PRINCETON, NJ -- Two major elements included in the tax agreement reached Monday between President Barack Obama and Republican leaders in Congress meet with broad public support. Two-thirds of Americans (66%) favor extending the 2001 and 2003 tax cuts for all Americans for two years, and an identical number support extending unemployment benefits for the long-term unemployed.
According to Gallup polling conducted Dec. 3-6, the slight majority of Democrats, as well as most independents and Republicans, would vote for a two-year extension of the tax cuts passed in 2001 and 2003.
This differs slightly from a November Gallup poll giving Americans three options for extending the Bush tax cuts. That poll found 40% in favor of extending the tax cuts for all Americans, 44% in favor of extending them with limits on tax breaks for the wealthy, and 13% in favor of letting the tax breaks expire altogether. Nevertheless, the results of the new question suggest that, while the compromise position on taxes may not be their ideal, most Americans would support congressional passage of it.
In terms of extending unemployment benefits for the long-term unemployed, more rank-and-file Republicans say they would vote against this than for it; however, the vast majority of independents and Democrats are in favor.
Opposition Limited to the Extremes
Looking more specifically at the different ideological wings of each party, only liberal Democrats oppose extending the tax breaks for everyone: 39% are in favor, while 55% are opposed. Among the other groups, support ranges from 64% of conservative/moderate Democrats to 87% of conservative Republicans.
Similarly, conservative Republicans are the only political/ideological group opposing the extension of unemployment benefits. The majority of moderate/liberal Republicans are in favor, as are most Democrats, regardless of ideology.
Maintaining the income tax cuts for two more years and extending unemployment benefits are two of eight items included in a Gallup referendum-style question giving Americans the opportunity to say how they would vote on various proposals under review by the lame-duck Congress. Gallup has used this "for" or "against" format periodically since the early 1970s to measure public opinion on the issues of the day.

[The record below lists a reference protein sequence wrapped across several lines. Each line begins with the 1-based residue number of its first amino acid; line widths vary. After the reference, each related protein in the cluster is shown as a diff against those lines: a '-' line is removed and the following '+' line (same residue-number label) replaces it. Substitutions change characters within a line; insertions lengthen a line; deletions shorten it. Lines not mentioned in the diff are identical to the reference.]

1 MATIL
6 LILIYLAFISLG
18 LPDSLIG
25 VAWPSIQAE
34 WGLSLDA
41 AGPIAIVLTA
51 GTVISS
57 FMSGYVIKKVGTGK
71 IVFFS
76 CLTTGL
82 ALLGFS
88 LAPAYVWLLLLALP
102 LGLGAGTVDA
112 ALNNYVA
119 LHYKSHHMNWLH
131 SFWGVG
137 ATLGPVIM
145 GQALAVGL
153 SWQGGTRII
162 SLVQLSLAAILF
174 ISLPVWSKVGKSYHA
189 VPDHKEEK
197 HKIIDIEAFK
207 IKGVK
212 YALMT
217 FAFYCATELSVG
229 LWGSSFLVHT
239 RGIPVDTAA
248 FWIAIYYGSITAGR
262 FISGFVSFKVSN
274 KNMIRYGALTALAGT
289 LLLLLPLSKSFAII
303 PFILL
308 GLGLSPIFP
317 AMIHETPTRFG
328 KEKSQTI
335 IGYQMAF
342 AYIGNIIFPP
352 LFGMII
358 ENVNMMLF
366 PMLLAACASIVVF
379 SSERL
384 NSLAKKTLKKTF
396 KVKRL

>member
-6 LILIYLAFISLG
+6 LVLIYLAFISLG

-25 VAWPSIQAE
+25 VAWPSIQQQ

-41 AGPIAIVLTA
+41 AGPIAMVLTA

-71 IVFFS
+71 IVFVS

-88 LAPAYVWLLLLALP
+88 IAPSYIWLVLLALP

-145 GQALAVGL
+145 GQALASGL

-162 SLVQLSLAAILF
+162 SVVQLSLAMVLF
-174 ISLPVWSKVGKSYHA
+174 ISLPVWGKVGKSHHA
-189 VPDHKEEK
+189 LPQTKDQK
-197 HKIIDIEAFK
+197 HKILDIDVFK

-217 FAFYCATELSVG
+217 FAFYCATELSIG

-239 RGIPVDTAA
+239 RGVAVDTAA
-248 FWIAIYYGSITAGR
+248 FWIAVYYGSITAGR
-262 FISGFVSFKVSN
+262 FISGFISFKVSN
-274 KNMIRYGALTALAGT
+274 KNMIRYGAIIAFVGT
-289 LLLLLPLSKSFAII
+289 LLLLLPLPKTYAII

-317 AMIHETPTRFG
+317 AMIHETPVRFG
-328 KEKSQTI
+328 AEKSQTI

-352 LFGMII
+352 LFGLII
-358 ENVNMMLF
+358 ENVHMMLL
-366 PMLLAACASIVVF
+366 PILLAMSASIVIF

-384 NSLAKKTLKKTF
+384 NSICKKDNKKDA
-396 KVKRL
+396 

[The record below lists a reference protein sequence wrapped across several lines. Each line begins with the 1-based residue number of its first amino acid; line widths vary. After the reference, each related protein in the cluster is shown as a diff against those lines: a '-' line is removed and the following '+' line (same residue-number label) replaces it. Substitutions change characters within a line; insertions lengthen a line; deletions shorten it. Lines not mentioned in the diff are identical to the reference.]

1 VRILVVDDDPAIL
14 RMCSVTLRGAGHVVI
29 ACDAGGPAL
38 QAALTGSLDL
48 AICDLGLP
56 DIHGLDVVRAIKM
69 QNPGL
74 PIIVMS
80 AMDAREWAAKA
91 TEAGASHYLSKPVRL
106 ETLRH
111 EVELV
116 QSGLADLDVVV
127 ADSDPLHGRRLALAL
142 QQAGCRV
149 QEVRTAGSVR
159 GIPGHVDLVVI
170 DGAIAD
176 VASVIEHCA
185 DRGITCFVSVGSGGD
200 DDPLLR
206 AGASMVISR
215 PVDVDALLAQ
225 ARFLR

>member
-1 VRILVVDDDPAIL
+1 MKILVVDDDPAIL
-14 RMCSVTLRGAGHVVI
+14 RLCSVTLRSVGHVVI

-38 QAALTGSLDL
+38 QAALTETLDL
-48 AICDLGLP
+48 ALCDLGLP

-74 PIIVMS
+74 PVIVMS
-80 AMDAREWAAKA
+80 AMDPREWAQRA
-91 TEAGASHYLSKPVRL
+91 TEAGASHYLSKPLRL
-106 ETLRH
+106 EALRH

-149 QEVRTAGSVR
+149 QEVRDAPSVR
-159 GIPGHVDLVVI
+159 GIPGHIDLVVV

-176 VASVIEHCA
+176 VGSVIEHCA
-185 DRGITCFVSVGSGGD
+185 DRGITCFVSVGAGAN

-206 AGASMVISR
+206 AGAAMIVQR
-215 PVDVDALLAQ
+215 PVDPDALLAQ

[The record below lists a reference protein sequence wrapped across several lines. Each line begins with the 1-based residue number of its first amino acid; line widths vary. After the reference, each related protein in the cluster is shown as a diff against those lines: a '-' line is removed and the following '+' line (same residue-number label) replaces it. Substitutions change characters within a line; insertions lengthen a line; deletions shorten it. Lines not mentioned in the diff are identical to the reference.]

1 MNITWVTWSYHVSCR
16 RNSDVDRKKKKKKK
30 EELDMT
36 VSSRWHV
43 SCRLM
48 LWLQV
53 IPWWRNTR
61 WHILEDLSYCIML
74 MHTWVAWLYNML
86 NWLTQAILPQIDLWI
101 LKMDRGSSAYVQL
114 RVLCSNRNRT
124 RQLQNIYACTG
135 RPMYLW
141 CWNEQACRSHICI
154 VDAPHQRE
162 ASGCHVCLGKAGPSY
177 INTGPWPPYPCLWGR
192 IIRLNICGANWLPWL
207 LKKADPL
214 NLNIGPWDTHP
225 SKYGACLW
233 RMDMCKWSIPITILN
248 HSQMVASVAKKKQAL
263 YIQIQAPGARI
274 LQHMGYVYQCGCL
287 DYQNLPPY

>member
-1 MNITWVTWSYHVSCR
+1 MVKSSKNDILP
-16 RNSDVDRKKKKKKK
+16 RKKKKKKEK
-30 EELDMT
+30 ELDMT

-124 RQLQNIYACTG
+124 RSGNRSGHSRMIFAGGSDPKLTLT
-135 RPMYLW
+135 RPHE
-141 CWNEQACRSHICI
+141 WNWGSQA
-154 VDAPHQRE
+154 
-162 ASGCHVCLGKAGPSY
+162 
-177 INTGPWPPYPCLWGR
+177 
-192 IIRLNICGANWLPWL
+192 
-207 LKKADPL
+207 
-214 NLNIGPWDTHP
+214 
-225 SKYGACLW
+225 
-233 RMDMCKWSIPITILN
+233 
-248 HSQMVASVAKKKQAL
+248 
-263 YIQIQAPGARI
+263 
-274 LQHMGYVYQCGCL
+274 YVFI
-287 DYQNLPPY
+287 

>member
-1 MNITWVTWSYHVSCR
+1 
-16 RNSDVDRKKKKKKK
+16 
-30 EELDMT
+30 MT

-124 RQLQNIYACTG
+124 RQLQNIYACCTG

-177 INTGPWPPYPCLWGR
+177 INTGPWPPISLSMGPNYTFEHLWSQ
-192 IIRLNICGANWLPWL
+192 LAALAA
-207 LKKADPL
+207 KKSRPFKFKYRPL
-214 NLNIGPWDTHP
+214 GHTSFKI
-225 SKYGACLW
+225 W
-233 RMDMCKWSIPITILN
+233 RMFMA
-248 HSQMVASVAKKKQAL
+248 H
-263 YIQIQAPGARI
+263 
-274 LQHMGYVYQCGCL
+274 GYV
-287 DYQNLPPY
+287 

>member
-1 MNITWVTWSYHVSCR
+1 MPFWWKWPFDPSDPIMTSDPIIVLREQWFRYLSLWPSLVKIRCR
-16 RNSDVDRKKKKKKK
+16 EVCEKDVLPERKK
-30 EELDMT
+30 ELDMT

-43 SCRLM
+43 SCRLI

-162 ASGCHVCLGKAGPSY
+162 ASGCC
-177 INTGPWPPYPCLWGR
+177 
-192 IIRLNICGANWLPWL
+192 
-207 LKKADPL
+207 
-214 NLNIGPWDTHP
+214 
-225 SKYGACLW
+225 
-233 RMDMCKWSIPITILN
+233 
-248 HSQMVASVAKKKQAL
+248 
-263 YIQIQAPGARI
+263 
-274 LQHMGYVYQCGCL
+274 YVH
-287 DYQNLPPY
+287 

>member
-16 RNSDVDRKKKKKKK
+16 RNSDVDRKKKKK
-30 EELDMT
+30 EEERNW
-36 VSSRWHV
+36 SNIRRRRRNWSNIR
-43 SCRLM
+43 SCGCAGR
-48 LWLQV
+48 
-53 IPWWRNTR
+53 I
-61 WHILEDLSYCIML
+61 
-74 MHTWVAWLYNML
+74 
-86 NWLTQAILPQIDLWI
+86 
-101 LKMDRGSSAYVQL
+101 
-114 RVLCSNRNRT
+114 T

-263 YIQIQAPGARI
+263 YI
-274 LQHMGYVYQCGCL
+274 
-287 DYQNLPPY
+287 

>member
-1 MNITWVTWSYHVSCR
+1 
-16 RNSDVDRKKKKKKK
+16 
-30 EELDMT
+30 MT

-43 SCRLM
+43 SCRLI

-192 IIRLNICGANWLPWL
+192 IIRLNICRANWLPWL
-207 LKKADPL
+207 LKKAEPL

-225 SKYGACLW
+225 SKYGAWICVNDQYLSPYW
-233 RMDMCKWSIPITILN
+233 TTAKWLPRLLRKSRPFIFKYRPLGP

Both issues are among the most popular measures tested in the new poll, tied with allowing gays and lesbians to serve openly in the U.S. military. The only item garnering more support is strengthening food safety regulations. Gallup will explore public views on these and the other referenda items in greater depth in future articles.
The White House reportedly agreed to extend the Bush tax cuts for all Americans partly to help lure independents back to the Democrats' fold by 2012. That reasoning seems sound. By yielding on the tax cuts, Obama extracted Republican leaders' support for extending unemployment benefits for the long-term unemployed -- and large majorities of independents support both measures. Additionally, according to a post-election Gallup poll, by 49% to 24%, independents are more inclined to favor partisan compromise over principled standoffs in Congress. Thus, rather than get mired in a partisan squabble that could result in higher taxes for the middle class come January, Obama can present himself as the architect of a new era of compromise.
While Republicans generally don't agree with extending unemployment benefits, they broadly support extending the tax cuts, and at least a slim majority of Democrats support both measures. In fact, the only groups not supporting both proposals are liberal Democrats and conservative Republicans. The more moderate members of both parties join independents in generally supporting the proposals. Thus, if Congress ultimately passes the elements announced Monday, the compromise would likely satisfy more Americans than it dissatisfies.
Results for this Gallup poll are based on telephone interviews conducted Dec. 3-6, 2010, on the Gallup Daily tracking survey, with a random sample of 1,003 adults, aged 18 and older, living in all 50 U.S. states and the District of Columbia, selected using random-digit-dial sampling.
For results based on the total sample of national adults, one can say with 95% confidence that the maximum margin of sampling error is ±4 percentage points.
Interviews are conducted with respondents on landline telephones (for respondents with a landline telephone) and cellular phones (for respondents who are cell phone-only). Each sample includes a minimum quota of 150 cell phone-only respondents and 850 landline respondents, with additional minimum quotas among landline respondents for gender within region. Landline respondents are chosen at random within each household on the basis of which member had the most recent birthday.
Samples are weighted by gender, age, race, education, region, and phone lines. Demographic weighting targets are based on the March 2009 Current Population Survey figures for the aged 18 and older non-institutionalized population living in continental U.S. telephone households. All reported margins of sampling error include the computed design effects for weighting and sample design.
In addition to sampling error, question wording and practical difficulties in conducting surveys can introduce error or bias into the findings of public opinion polls.
For more details on Gallup's polling methodology, visit www.gallup.com.